Wall Tie Failure
For those of our customers who ask exactly what is wall tie failure, allow us to explain in more detail.
Simply put wall ties are required to carry out four primary functions:
- To secure the inner and outer walls of a cavity wall structure
- To transmit tension and compression forces without excessive deformation
- To permit differential movement in both the vertical and horizontal planes
- To maintain these functions in a fire
In the event that the wall ties fail to perform these primary functions then wall tie failure is deemed to have occurred.
So what causes cavity tie failure?
Failure of the cavity wall tie installation can be the result of a building design fault or of a deficient construction process. Perhaps there were either insufficient ties built into the wall during construction or perhaps ties used were too short for the cavity width.
On the other hand wall tie failures may occur through natural decay as the building ages. Chemical or moisture changes in the mortar that surrounds the tie becomes destructive, breaking down protective layers and allowing the onset of wall tie corrosion. It is hardly surprising that rusting tie irons lose the capacity to perform their primary functions.
What are the signs of failing wall ties?
Where the density of working wall ties is inadequate there may be little obvious sign that the walls are not securely tied. Look out for a bulging wall surfaces. Bulges in walls can be most visible around window openings, at gable apexes and at ceiling joist levels. Such movement is a reliable sign that all is not well and that further tie restraint may be necessary.
Where vertical twist wall ties or other heavy duty tie irons have been used one may notice a series of horizontal cracks at regular intervals. This is a classic sign of wall tie failure caused by corrosion of the cavity ties. Iron oxide layers cause corroding ties to expand within the mortar bed joints. The accumulative force created by the expansion process along a row of ties literally lifts the masonry and separates the wall into unrestrained panels. As there is less brickwork to lift at higher levels the pattern of cracking is usually worse near the top of the wall.
Many surveyors, specialists and general builders are able to use a scope to look into the wall to view the condition of the wall ties or to remove a few bricks for a more detailed inspection. BRE Digest 401 gives recommended minimum action for corroding wall ties based on the level of corrosion. This includes regular monitoring if visual inspection reveals a breakdown of the protective zinc layer, the scheduling of repairs if the ties exhibit large areas of red rust and the immediate replacement of ties if the existing tie irons have a build-up of iron oxide layers or an erosion of steel cross section.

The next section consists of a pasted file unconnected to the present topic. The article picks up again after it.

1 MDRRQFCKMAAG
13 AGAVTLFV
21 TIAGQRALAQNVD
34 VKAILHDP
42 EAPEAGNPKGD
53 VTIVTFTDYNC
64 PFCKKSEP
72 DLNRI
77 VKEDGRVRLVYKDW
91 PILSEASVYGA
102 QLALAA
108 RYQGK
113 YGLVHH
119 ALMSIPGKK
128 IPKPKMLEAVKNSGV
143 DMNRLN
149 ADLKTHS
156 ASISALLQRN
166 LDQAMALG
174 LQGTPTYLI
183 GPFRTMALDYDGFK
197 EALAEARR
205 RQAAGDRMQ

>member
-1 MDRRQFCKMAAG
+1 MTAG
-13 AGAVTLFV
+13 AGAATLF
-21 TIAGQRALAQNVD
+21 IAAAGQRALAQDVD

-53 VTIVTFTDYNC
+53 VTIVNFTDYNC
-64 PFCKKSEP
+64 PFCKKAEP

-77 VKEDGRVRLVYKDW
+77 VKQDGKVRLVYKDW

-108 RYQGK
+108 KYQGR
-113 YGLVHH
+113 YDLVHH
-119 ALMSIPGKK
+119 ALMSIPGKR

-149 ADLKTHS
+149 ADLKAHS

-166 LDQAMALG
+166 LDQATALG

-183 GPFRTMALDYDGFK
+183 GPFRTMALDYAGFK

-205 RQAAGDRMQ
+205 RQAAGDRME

How do I remedy wall tie failure?
There are a variety of replacement wall tie systems on the market that are designed for retrofit application. When selecting a tie type it is important to consider not only the primary functions of a wall tie, which should combine axial strength with planar flexibility, but also other functional requirements such; a mechanism to prevent passage of water, durability and ease of use. If both walls of the cavity have been constructed from masonry that is more than 90mm thick then the new wall ties should be installed at spacings of 900mm x 450mm ( 2.5 ties per metre2), with additional ties at open reveals.
Where vertical twist wall ties or other heavy duty tie irons have been used and they have potential to weaken the wall via expansion then these ties should be removed from the wall or isolated from the masonry using an isolation sleeve system.
Twistfix supplies a comprehensive range of replacement wall ties and so if you are not sure what it is your looking for or how many wall ties you are going to require then do not hesitate to call a member of our team. All team members have had vast amounts of experience within the building, construction, refurbishment and remedial industries.
For more information on wall tie failure please contact us on 0845 123 6006 or alternatively you can email us on firstname.lastname@example.org.